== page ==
using an algorithm that compares the words in the descriptions to higher-level category labels in WordNet [12, 6]. Using such heuristics, images described by Phetch can be form a collection with attributed hierarchical metadata which allows for faceted metadata image search.

from Google, Inc. Luis von Ahn was also partially supported by a Microsoft Research Fellowship and a MacArthur Foundation Fellowship.

8.3. Human-Powered Descriptive Search

[1] von Ahn, L., and Dabbish, L. Labeling Images with a Computer Game. In ACM Conference on Human Factors in Computing Systems (CHI), 2004, pp. 319-326.

Phetch can also be used to provide free, real time assistance for people unable to find the images which they are looking for, by recruiting others to search in their place. When an image search engine user types a complete description of a desired image, his description can be fed to a currently active game of Phetch as a “bonus round.” In this round, all players act as Seekers and aim to find an image based on the description given. Whenever they find an image that matches the description it can be sent back to the user. If the describing individual accepts one of these as the target of his search, the Seeker who found it wins the round. In essence, this would provide a service similar to Google Answers, but with an almost immediate turnaround time. In Google Answers, users submit questions for which they cannot find an answer (e.g., “How can I get to Antarctica?”), and for a monetary fee, other people attempt to find answers for them over a period of several hours or days. Phetch could provide a similar service for images, except that it would be free and immediate: the players would perform the searches as a part of the game. 9. CONCLUSION This paper describes a novel way to improve image captioning and image retrieval methods. In order to allow the use of semantically rich metadata, we suggest annotating images with natural language descriptions. Instead of developing computer vision algorithms or CBIR methods, we make use of a game which allows people to correctly describe images. Even if we could pay people to annotate images, it would incur a great cost and require manual accuracy verification for each and every caption. Phetch generates these captions for free. Moreover, the results from this game are guaranteed to be statistically accurate. Phetch has generated thousands of image captions, and if it were placed on a popular gaming site, it could create captions for every image on the Internet within months. It is our intention to integrate Phetch with a large-scale search engine in order to improve the state of the art in image retrieval. 10. ACKNOWLEDGEMENTS We thank Laura Dabbish, Susan Hrishenko, and Roy Liu for their insightful comments. This work was partially supported by the National Science Foundation (NSF) grants CCR-0122581 and CCR-0085982 and by a generous gift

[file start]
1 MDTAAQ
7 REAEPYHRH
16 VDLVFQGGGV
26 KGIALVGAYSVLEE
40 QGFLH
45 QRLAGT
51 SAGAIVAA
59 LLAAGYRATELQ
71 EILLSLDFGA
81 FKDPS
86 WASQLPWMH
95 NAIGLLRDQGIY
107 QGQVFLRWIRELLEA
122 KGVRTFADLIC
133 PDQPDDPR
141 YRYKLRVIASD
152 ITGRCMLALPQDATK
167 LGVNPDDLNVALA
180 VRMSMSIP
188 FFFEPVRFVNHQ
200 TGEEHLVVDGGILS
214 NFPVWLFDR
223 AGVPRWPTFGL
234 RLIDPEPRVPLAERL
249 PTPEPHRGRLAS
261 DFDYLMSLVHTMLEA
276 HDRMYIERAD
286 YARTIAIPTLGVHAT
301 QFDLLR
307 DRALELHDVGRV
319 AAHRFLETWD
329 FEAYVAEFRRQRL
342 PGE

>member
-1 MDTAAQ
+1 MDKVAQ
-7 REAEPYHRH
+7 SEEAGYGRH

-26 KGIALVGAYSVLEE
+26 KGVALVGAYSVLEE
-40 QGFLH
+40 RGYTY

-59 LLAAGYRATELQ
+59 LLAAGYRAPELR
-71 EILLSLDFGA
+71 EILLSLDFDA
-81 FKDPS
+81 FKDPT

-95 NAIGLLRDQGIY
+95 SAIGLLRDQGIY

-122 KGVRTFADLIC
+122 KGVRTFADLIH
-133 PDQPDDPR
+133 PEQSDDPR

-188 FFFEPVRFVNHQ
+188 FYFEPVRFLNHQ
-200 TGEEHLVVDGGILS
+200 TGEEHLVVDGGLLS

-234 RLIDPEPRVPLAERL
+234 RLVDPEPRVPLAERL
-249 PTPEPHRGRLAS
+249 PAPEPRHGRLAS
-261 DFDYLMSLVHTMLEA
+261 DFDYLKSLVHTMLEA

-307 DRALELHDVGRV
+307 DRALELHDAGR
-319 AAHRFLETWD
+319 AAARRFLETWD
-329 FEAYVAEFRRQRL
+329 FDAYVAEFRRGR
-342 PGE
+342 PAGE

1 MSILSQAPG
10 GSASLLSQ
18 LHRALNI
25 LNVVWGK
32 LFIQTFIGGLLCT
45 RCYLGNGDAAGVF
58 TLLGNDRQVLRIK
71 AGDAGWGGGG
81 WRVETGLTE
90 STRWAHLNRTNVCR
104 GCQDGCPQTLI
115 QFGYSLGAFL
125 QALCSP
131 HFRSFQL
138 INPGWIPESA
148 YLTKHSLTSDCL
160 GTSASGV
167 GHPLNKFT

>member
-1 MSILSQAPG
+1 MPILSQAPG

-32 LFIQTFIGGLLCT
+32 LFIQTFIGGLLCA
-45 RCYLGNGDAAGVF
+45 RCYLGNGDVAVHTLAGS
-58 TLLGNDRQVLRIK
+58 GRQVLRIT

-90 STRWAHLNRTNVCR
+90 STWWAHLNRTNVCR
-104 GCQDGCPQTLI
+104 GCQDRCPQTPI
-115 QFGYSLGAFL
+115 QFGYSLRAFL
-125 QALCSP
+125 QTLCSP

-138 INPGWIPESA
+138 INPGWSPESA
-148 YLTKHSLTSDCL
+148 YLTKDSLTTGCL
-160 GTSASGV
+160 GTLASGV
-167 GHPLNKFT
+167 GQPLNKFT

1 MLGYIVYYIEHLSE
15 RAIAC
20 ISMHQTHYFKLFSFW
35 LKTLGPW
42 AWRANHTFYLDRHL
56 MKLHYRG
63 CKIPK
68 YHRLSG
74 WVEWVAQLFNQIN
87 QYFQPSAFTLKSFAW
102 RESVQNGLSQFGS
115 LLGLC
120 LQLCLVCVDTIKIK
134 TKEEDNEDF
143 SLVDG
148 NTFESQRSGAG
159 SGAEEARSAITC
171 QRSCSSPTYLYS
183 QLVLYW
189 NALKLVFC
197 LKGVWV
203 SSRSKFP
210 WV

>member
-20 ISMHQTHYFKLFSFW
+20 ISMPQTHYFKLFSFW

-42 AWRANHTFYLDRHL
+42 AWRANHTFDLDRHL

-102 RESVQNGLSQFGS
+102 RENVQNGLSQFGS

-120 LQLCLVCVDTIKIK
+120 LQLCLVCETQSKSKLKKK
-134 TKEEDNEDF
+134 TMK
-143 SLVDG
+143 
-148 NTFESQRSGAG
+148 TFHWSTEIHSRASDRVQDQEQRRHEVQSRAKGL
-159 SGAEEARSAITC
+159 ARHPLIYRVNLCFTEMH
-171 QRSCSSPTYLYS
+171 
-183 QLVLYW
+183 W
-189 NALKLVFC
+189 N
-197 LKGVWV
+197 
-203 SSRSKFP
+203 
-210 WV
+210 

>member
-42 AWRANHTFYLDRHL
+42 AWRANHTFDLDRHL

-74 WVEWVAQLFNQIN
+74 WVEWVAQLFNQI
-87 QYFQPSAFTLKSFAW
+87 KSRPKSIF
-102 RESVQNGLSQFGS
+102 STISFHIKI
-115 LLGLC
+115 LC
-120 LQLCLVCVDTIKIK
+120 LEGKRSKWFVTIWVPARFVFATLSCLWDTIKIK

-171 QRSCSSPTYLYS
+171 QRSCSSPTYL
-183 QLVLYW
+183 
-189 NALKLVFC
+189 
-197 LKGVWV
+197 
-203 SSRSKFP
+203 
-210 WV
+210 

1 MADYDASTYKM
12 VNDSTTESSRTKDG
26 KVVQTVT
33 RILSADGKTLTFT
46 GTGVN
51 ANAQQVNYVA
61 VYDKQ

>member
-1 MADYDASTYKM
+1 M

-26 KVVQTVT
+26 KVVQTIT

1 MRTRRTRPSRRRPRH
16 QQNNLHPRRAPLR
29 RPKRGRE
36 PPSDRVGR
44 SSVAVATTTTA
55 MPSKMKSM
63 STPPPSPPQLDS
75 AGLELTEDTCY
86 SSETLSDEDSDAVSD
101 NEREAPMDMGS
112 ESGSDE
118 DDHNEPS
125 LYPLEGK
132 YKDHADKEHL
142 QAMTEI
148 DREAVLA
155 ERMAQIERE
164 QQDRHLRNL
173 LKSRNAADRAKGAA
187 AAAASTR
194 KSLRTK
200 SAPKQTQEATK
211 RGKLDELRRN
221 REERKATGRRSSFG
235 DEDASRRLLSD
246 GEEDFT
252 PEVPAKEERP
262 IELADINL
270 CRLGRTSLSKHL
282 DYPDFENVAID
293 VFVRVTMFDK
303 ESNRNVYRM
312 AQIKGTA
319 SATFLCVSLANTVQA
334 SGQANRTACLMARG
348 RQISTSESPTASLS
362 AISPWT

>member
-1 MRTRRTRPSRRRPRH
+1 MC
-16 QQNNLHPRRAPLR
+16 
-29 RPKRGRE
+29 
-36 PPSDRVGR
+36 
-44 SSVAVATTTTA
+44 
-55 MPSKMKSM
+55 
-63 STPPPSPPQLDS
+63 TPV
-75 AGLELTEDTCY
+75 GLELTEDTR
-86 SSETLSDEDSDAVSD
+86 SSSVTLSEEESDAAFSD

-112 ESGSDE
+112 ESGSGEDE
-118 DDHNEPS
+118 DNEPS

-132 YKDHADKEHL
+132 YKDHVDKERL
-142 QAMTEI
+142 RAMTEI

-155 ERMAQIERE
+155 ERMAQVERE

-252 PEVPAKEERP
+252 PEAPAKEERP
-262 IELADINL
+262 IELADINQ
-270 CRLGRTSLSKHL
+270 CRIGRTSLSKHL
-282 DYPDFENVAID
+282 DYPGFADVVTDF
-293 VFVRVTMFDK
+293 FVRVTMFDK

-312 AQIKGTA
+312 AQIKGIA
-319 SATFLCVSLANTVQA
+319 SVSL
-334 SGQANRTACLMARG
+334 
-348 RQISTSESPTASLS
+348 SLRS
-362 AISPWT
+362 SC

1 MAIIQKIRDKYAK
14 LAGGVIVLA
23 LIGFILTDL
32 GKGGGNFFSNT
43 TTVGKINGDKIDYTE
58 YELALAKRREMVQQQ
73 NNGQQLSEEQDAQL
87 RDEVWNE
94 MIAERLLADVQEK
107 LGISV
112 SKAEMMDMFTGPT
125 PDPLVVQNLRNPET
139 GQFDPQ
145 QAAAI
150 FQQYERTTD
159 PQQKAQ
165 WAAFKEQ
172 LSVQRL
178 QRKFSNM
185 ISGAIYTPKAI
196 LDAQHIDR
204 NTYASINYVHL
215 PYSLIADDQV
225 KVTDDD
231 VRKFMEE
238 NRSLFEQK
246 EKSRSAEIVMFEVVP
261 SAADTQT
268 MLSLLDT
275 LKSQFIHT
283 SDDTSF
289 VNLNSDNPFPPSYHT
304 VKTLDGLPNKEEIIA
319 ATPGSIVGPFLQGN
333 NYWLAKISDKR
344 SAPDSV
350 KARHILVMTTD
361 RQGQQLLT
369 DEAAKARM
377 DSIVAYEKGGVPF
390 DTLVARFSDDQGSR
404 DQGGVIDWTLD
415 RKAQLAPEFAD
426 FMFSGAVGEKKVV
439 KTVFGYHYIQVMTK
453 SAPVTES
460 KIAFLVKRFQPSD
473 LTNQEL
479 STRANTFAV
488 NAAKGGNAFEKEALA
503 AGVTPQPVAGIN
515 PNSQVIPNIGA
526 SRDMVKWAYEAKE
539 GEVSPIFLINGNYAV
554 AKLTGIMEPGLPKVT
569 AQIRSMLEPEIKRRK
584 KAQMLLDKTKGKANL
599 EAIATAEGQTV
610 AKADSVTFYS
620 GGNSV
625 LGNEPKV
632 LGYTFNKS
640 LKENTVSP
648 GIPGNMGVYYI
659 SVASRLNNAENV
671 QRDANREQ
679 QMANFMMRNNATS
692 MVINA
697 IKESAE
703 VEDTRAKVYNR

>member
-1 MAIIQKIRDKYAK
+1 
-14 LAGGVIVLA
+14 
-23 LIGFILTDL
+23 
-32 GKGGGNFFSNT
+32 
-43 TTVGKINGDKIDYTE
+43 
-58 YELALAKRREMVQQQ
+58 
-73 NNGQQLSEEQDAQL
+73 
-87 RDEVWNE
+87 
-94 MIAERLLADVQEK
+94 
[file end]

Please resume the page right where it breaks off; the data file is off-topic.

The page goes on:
10. REFERENCES

[2] von Ahn, L., Ginosar, S., Kedia, M., Liu, R., and Blum, M. Improving Accessibility of the Web with a Computer Game. In ACM Conference on Human Factors in Computing Systems (CHI), 2006, pp. 79-82. [3] Bigham, J., Kaminsky, R., Ladner, R., Danielsson, O. and Hempton, G., Webinsight: Making Web Images Accessible. In ACM SIGACCESS Conference on Computers and Accessibility (ASSETS), 2006, pp. 181-188. [4] Bigham, J., Increasing Web Accessibility by Automatically Judging Alternative Text Quality. In Conference on Intelligent User Interfaces (IUI), 2007. [5] Eakins, J. Towards intelligent image retrieval. In Pattern Recognition, 35(1):3–14, 2002. [6] Fellbaum, C. editor. WordNet: An Electronic Lexical Database. MIT Press, 1998. [7] Hollink, L., Schreiber, A.Th., Wielinga, B., Worring, M. Classification of User Image Descriptions. In International Journal of Human Computer Studies, (61/5):601-626, 2004. [8] Smeulders, A., Worring, M., Santini, S., Gupta, A., and Jain, R. Content-based image retrieval at the end of the early years. In IEEE Transactions on Pattern Analysis and Machine Intelligence, 22(12), 2000. [9] Schmitz, P. Inducing ontology from Flickr tags. In Workshop on Collaborative Web Tagging, World Wide Web Conference, 2006. [10] Srihari, R., Zhang, Z., and Rao, A. Intelligent Indexing and Semantic Retrieval of Multimodal Documents. In Information Retrieval, 2(2/3):245-275, 2000. [11] Volkmer, T., Smith, J., Natsev, A., Campbell, M., Naphade, M., A Web-based System for Collaborative Annotation of Large Image and Video Collections. In ACM Conference on Multimedia, 2005, pp. 892-901. [12] Yee, K.-P., Swearingen, K., Li, K., and Hearst, M. Faceted metadata for image search and browsing. In ACM Conference on Human Factors in Computing Systems, 2003, pp. 401–408.

IMPROVING IMAGE SEARCH WITH PHETCH Luis von ...

Accessibility, Web-based games, Image retrieval. 1. INTRODUCTION ..... Phetch could provide a similar service for images, except that it ... Computer Game. In ACM Conference on Human Factors in ... Image and Video Collections. In ACM ...